Grieving mother seeks action following the harrowing death of her healthy son after an 18-hour traumatic delivery
- Rebecca Spreadborough lost her newborn
- Baby Alby could not be resuscitated
- She claims hospital staff ‘missed the signs’
A grief-stricken mother is demanding answers following the loss of her newborn son following complications during a gruesome 18-hour labor that she says staff at a Queensland hospital were ‘not equipped to’.
Tim and Rebecca Spreadborough are now pushing for an independent assessment after her son Alby died on February 5 at Emerald Hospital in central Queensland.
She claims the staff “missed all the signals” during her 18-hour obstructive labour.
After Ms Spreadborough’s water broke at 39 weeks, she claims hospital staff told her she had only ‘urinated herself’ and to wait until morning.
The couple arrived at the hospital at 5:30am, where staff initially reassured the couple that the baby was ‘happy’, despite signs pointing to an obstructive delivery – when the baby can’t go out through the birth canal or pelvis.
Doctors eventually performed an emergency c-section and severed Mrs Spreadborough’s placenta to extract baby Alby, who could not be resuscitated after delivery.
A coroner has since informed the couple that the cause of death was an obstructed delivery.
Ms Spreadborough (pictured) claimed she was not told of the complications during her delivery that led to the death of her newborn Alby
The Queensland couple (pictured) are now calling for a statewide policy to manage stymied labor and dedicated bereavement teams for grieving parents
WHAT IS RESTRICTED LABOR?
Obstructed labor is when the baby cannot descend through the birth canal because it is physically blocked during contractions.
It can occur during prolonged labor and lead to serious complications for both mother and child
The incident is being investigated by the Health Ombudsman following an internal assessment by the Central Queensland Hospital and Health Service.
A May 25 final report stated, “The prenatal, intrapartum, and neonatal care for RS her infant mostly demonstrates reasonable clinical care and decision making consistent with clinical practice standards.”
However, Ms Spreadborough has since objected to the findings, saying the report recognized many signs of an obstructed delivery.
She claims that complications during the 18 hour labor were not adequately communicated to her.
“I developed Bandl’s Ring, my contractions were so strong they pushed the baby down, I had meconium, my dilation stopped, I had abnormal cardiotocographic (CTG) scans, cervical oedema,” Ms Spreadborough told the Courier Mail.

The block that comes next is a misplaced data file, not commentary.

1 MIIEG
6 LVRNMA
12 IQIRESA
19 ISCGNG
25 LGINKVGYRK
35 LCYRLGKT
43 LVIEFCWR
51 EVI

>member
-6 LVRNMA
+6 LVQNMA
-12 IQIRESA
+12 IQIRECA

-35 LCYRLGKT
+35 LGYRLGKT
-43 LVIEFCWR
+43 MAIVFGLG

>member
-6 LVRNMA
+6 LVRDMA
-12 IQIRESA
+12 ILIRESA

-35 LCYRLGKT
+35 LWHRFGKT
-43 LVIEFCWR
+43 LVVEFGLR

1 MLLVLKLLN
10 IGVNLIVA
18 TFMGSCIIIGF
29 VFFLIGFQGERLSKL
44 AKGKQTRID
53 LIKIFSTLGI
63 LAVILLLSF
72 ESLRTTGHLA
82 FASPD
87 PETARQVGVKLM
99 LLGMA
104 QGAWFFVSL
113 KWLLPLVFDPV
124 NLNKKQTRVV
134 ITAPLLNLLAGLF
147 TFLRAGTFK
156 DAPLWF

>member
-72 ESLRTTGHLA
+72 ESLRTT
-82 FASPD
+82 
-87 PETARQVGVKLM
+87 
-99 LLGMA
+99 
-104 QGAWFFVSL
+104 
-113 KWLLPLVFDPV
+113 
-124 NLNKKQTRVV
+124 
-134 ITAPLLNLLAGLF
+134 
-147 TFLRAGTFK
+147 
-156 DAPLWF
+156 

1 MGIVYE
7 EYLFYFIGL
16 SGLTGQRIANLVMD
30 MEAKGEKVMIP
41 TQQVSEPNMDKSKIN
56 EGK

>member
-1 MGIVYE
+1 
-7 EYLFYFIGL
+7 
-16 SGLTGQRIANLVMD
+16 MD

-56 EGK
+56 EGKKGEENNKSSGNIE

“It’s like they haven’t seen all the signs.”
The grieving mother claims staff only told her she was suffering from meconium and that her baby was in distress when she asked why a CTG monitor – which tracks the baby’s heartbeat – had been placed on her.
Ms Spreadborough says she was reassured by hospital staff that she could continue to give birth vaginally despite knowing there had been no fetal descent.
“After he left, all I heard after that was 3,2,1 over and over,” she recalls.
“We never heard him cry.”
The couple from Queensland is now calling a statewide policy to manage hindered employment, as well as dedicated bereavement teams for grieving parents.
Staff at Emerald Hospital (pictured) in central Queensland assured her the baby was ‘happy’, despite scans and tests suggesting an obstructed delivery
A review by clinical experts both internally and externally from the Central Queensland Hospital and Health Service advised the Emerald maternity team to conduct regular emergency neonatal resuscitation drills and regular clinical audits.
Other recommendations include an assessment of compliance with CTG interpretation, documentation, escalation and education policies, specifically that all maternity care clinicians perform regular annual CTG updates.
The review also recommended using a fetal pillow as a first-line treatment in cases where raising the fetal head is required.
Health Secretary Shannon Fentiman said it was a “heartbreaking” story.
“I know the hospital is working with the family,” she said. ‘I also know that an independent investigation is underway, including with the health ombudsman.
“We need to allow that research to take place, but I want to be very clear that I expect the very highest standards for women and for women’s health.”